The Organisation of Islamic Cooperation (OIC) is pressing predominantly-Buddhist Myanmar to allow it to set up an office in the country to channel humanitarian assistance to the Rohingya Muslim minority who have borne the brunt of sectarian violence, lawmakers said.
A previous OIC request to set up a permanent office had been rejected by the Myanmar government following protests by Buddhists concerned over any international aid to the Rohingyas, most of whom are considered illegal immigrants.
An OIC delegation led by General Secretary Ekmeleddin Ihsanoglu currently on a visit to Myanmar met members of parliament on Thursday and discussed the prospect of the 57-nation group establishing an office in the country, according to a member of parliament for the Rakhine Nationalities Development Party.
"OIC wants to open an office in Myanmar," MP Khin Saw Wai told RFA's Myanmar Service amid continuing protests against the OIC visit by Buddhist groups.
"They want to open an office to help alleviate the damage caused by riots in Myanmar," she said.
Clashes between Buddhists and Muslims in Myanmar's western Rakhine state last year left more than 200 dead and 140,000 displaced, many of them Rohingya Muslims who were attacked by Buddhist mobs, rights groups say.
At least another 45 people, including non-Rohingya Muslims, have died this year in sporadic outbreaks of sectarian violence both in Rakhine and in other parts of the country.
"As an MP, I want to collaborate with them [OIC] to help our people, but we need to know the people’s wishes and attitudes," said Khin Saw Wai, whose party represents the interests of ethnic Buddhist Rakhines in Rakhine state and Yangon region.
Ultimately, she said, the decision on the OIC bid would be decided by "the government and its people."
The OIC, which has accused Myanmar of failing to protect the rights of Muslims, said it was on a fact-finding mission to “contribute to the realization of the rights of the Rohingya.”
President Thein Sein's spokesman Ye Htut said on Wednesday that the OIC visit was an opportunity to “clear doubts” about Myanmar’s commitment to protecting the rights of Muslims.
“If they visit … they will see the truth with their own eyes—they will see that the Myanmar government hasn’t discriminated against any religion or any nationality,” he told RFA’s Myanmar Service.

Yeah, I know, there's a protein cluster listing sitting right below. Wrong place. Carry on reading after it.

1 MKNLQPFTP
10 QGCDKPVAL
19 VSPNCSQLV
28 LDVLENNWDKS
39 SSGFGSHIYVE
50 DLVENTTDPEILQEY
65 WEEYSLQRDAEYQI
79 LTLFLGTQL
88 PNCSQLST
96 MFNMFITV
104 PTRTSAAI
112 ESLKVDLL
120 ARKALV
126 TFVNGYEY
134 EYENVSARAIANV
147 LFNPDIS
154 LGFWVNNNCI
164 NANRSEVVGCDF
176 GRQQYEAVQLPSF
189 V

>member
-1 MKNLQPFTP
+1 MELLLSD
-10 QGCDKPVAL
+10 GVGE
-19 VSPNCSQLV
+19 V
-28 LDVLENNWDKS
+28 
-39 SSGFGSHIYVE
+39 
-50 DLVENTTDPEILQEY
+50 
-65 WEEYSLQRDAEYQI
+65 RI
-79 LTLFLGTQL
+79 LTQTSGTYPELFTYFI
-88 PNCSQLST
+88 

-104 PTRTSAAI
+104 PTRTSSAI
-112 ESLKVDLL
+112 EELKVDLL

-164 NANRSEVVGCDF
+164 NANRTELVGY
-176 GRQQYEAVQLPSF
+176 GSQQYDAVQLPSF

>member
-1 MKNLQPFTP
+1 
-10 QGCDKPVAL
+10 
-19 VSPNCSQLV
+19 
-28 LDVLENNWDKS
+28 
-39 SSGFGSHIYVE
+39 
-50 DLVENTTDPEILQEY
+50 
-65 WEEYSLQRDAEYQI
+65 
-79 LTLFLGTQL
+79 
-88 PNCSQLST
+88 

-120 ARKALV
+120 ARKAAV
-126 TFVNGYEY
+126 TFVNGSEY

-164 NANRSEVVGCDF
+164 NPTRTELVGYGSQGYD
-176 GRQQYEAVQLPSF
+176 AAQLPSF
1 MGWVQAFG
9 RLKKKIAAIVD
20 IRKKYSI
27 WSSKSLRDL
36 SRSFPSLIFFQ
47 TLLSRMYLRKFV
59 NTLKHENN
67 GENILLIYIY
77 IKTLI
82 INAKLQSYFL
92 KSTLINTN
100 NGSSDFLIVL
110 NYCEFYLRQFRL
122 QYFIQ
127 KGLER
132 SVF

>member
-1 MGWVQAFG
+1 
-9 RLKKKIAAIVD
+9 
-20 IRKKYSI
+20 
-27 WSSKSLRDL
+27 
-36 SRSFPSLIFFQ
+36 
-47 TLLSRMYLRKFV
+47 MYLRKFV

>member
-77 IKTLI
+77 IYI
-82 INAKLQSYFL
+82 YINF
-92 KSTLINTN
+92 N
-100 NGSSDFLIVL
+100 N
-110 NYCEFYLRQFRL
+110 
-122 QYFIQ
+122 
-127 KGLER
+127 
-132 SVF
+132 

He said Buddhist protesters were concerned the OIC was trying to open an office in Myanmar and that the organization was only interested in providing aid for Muslims.
He said officials have no plans to discuss establishing an OIC office during the trip and that Myanmar has made it clear that any aid in Rakhine state must be provided through government channels.
“We won’t accept it if anybody helps only one side,” he said.
The government had in October last year refused permission for the OIC to establish a permanent office in the country after the two sides signed a memorandum of understanding for the Islamic group to provide humanitarian aid to victims of the communal riots.
Helping all groups
Shwe Maung, one of only two Rohingya lawmakers representing the ruling military-backed Union Solidarity and Development Party (USDP), said the OIC delegation discussed with MPs the Islamic group's wish to help people of all religions in Rakhine state to ensure harmony.
Deputy parliamentary speaker Nanda Kyaw Zwa said he explained to the OIC team that "all MPs from different religions are working together in parliament and working together for [the interest of] all people from different religions [so that they can] live together peacefully."
Tun Aung Kyaw, another MP from the Rakhine Nationalities Development Party, said some groups had published reports distorting the actual situation during riots in Rakhine state last year.
In one case, a group published photos of the bodies of Filipinos who had died from a sinking ship, claiming the pictures were taken during the riots and fueling the communal clashes.
"Because some people posted the pictures of dead bodies from a sinking boat in the Philippines as those from Rakhine riots, people from the two communities lost trust in each other and the situation became worse," Tun Aung Kyaw said.
"I told [the OIC delegation] about this in a friendly manner. They told us that they now have a chance to explain to the Muslim world the truth that they have seen and known because the government allowed them to visit Myanmar."
Ihsanoglu, who is accompanied by Turkish Foreign Minister Ahmet Davutoglu and senior officials from Malaysia, Saudi Arabia, Egypt, Djibouti, and Bangladesh, also held talks with senior Myanmar officials on Thursday ahead of their visit to the Rakhine capital a day later.
Tens of thousands of Muslim Rohingyas displaced by the deadly sectarian violence last year are still living in refugee camps in Rakhine state, where ethnic Rakhines plan to stage protests on Friday against the OIC visit.
Some 800,000 Rohingyas live in the state, where ethnic Rakhines form a majority. Rohingya residents are regarded as outsiders and immigrants from Bangladesh even though many have lived in Burma for generations.
Reports said there were anti-OIC demonstrations on Thursday in Lashio, the largest city of Shan State in northern Myanmar, and in Meikhtila city, which was hit by deadly anti-Muslim violence in late March.
There were also protests this week against the visit in Myanmar’s biggest city Yangon by hundreds of monks and Buddhist laymen holding banners urging the OIC to “get out” and not interfere with the country’s internal affairs.
Reported by Myo Zaw Ko for RFA's Myanmar Service. Translated by Khet Mar. Written in English by Parameswaran Ponnudurai.